Another Gryphaea from the Oxford Clay, this one is Gryphaea sublobata.  The thickness of the valve on this species is greater in relation to its shell size than the other Gryphaea species in these deposits.



The Oxford Clay contains many species of the rock oyster, Gryphaea.  This one is Gryphaea calloviensis from near Peterborough, Cambridgeshire.


Encrusted upon a large shell is this Bryozoan colony forming a fine lace like structure.

The specimen is from Coral Bay, Cyprus, and it shows an amazingly intricate amount of detail.

The fine quality of the preservation is seen in close up where each cup would have held an individual filter feeding organism.

Viewing Fossils 3

Often, The best way to record a photographic image is with a digital SLR camera.  This camera has a 40mm macro lens fitted and the specimen is supported by a small steel folding knife to set it at the correct angle for the image.

The raw image shows the desk background and the knife support.  An alternative to this would have been to use a heavy fabric cloth as a background.  This image can then be extracted as a mask and dropped onto a coloured background using Adobe Photoshop.

To present this fragment of Ichthyosaur Jaw from the Oxford Clay of Cambridgeshire, the image has been transferred to a green background.  A shadow has been applied, using an additional layer between the image and the background, before merging all of the layers to give the final image.

Viewing Fossils 2

This Smartview 7000 visual scanner is in the Hereford Museum public gallery for general visitor use.  It has a fixed digital camera with a close macro lens and a moving specimen tray.  Focus and contrast are controlled by knobs on the apparatus head and the image is displayed on-screen.  The image can be captured on computer, but this viewer is set only to display the image to screen.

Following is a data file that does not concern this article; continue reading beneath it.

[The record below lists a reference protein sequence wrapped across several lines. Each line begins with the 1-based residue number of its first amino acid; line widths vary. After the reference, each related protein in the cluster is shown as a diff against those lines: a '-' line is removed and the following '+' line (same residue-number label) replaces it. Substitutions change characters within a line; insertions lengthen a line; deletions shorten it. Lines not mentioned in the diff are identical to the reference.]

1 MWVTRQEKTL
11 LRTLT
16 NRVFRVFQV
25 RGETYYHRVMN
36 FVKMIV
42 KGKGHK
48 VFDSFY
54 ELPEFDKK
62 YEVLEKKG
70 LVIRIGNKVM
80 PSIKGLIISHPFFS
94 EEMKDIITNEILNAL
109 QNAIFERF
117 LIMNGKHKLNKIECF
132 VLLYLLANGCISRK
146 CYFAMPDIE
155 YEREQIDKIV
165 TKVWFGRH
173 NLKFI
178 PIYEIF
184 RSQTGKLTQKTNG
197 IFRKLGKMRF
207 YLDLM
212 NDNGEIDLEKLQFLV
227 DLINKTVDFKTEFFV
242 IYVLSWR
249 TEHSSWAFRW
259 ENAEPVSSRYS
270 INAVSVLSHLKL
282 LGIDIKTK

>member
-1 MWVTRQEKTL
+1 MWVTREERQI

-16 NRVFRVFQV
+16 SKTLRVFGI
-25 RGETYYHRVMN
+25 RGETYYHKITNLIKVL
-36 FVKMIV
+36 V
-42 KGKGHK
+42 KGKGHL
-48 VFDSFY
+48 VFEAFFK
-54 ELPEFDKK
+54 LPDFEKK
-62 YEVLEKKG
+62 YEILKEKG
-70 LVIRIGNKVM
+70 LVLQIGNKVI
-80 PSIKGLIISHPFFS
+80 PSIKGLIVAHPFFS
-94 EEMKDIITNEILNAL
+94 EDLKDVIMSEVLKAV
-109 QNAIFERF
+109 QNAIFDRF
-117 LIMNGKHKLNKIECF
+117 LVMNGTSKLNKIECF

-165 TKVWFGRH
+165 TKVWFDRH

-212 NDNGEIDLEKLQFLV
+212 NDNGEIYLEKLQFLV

Here is an image of Gravicalymene aquilona, recorded on this type of viewing apparatus.

This CCTV scanner is produced by Humanware

Viewing Fossils 1

There are many ways to view and photograph small fossils.  One option is to use a digital microscope.  Just plug it into a computer and off you go.

This one is a Veho discovery WMS-004 which is at the low-end of the market for such devices.  It has a ring of lights around the image camera which can be controlled from a rotating switch at the top end.  The focus is controlled by a finger scrolling dial on the barrel of the instrument.  The visual display is seen on the computer screen.

Not only can you see the current image, but the previously captured images are also shown in a side panel.  A button  on the instrument captures the image for hand-held use.  If the microscope is in its mount, the image is captured by clicking on a screen icon.  The images are held in memory until they are saved to disk.

This image is of Crassatella sulcata, a small bivalve from Barton-on-Sea, Hampshire.  It is 7mm long at its widest point.

This digital microscope is produced by Veho


The Inferior Oolite bears many forms of ammonite.  This one is Oppelia fallax, a very slim shell with a complete body chamber in this specimen.  This fossil has been preserved with an iridescent outer shell, glistening with opal minerals.  This is a small specimen at just over 6cm across.